Should we not have had these conversations? Should the theologians, ministers, and others in the Christian community who helped raise education and awareness about the vaccine really be condemned?
I’m seeing a lot of chatter that they should. A lot of people are using Megan Basham’s report to attack Christian leaders from an anti-vax position.
I’m seeing a lot of condemnation of evangelical leaders for working with Collins. Personally, I think they probably saved a lot of lives.
But then there’s the other angle to this. We’re seeing a realignment within evangelicalism right now with some, derisively called “Big Eva” spending way, way, way too much time lecturing evangelicals on their faults. I tread carefully here because I have friends in this camp who I love dearly, but can y’all just give it a rest a bit? Maybe spend a few weeks going after the Wokes instead of the constant chastisement against a whole bunch of people who have been nothing but chastised by the media and cultural elite over the past four or five years? Female friends in this camp, can you speak up against the normalization of transgenderism and girls becoming boys and boys getting into girls’ sports?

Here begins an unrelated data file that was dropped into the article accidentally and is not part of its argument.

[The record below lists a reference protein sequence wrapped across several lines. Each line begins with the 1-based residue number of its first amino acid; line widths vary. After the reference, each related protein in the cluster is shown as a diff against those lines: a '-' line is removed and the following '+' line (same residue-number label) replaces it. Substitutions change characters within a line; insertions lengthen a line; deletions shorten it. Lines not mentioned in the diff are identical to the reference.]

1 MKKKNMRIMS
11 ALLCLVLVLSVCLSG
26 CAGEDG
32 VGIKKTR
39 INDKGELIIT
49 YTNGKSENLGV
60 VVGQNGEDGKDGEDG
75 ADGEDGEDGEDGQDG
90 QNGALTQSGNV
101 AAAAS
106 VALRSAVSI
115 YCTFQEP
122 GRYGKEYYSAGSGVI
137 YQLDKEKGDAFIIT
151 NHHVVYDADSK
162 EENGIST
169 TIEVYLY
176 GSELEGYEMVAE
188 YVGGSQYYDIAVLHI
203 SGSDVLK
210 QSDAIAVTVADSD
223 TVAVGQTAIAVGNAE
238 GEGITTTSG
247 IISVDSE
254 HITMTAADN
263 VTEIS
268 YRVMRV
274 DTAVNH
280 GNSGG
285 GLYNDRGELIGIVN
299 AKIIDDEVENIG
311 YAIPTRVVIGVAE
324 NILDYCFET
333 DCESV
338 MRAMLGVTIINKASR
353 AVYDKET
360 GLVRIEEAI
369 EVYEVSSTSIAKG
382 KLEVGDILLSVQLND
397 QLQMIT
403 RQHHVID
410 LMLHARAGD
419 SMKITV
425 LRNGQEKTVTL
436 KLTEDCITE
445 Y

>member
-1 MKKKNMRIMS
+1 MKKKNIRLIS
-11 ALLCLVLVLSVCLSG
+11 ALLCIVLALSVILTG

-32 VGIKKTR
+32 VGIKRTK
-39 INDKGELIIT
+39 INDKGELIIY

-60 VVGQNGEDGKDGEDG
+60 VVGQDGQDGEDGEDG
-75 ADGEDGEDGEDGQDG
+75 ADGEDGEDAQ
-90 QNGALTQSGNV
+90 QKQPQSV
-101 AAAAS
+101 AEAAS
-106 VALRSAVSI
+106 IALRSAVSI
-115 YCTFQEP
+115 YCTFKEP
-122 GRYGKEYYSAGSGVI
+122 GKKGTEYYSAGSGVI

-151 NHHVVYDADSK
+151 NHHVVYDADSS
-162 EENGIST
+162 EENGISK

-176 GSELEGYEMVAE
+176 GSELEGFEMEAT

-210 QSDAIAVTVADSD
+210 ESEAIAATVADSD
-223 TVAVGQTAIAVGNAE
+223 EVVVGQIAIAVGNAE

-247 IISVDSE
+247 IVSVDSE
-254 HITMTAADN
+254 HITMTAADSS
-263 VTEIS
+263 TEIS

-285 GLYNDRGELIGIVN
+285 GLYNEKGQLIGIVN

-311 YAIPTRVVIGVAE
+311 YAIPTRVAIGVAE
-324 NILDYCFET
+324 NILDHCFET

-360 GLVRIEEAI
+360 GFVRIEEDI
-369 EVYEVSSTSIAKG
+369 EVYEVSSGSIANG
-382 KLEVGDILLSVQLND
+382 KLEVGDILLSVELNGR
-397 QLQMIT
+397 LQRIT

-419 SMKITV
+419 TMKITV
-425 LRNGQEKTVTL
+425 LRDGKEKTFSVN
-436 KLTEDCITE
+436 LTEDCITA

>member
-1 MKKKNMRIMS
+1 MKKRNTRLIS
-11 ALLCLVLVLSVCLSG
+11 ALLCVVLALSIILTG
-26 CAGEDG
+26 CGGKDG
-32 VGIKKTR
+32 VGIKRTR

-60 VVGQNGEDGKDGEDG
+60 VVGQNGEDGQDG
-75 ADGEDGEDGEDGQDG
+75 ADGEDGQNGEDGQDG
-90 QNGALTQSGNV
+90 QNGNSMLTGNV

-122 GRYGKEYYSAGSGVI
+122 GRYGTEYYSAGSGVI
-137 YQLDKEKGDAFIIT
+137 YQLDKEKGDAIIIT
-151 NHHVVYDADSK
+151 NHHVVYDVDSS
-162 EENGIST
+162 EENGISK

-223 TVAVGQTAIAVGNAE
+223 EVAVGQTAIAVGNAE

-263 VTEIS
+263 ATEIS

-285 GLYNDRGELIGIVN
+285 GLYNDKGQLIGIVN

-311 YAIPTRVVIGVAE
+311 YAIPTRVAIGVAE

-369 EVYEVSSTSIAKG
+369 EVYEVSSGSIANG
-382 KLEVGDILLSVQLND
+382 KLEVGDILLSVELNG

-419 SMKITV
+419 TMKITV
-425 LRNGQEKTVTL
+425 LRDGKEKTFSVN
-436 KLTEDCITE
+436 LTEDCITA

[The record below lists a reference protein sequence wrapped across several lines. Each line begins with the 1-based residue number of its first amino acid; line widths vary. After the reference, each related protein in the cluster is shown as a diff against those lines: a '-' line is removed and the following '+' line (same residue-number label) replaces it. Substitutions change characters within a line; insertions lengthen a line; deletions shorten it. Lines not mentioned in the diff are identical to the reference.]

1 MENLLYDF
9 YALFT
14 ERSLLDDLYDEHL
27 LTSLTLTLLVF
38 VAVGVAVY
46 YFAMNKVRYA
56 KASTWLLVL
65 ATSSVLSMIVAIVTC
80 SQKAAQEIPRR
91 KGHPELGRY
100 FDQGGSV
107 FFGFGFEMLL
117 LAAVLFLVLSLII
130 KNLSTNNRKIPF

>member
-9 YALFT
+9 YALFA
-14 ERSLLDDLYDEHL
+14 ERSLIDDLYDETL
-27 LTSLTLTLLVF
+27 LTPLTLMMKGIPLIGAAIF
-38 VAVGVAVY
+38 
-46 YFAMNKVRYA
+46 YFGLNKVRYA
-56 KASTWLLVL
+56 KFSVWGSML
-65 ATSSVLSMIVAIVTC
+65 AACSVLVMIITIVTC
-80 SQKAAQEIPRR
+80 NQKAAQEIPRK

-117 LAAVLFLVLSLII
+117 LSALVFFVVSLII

Can y’all just go maybe one week without speaking into the house and maybe preach out of the house? Show the grace you expect to be shown whether it is shown to you or not.
Concurrently, can those of you who blast Big Eva maybe recognize they aren’t the enemy and instead of spending all your time attacking the prominent evangelicals you feel like have wounded you or the faith , actually try exercising some grace? Maybe recognize your treatment of them over political disagreements might just have played a role in their current views and attitudes. I mean, are you guys not aware of the truly vile stuff directed their way over the past four years merely for publicly opting out of a lot of insane stuff? Maybe all of you should chat instead of subtweet.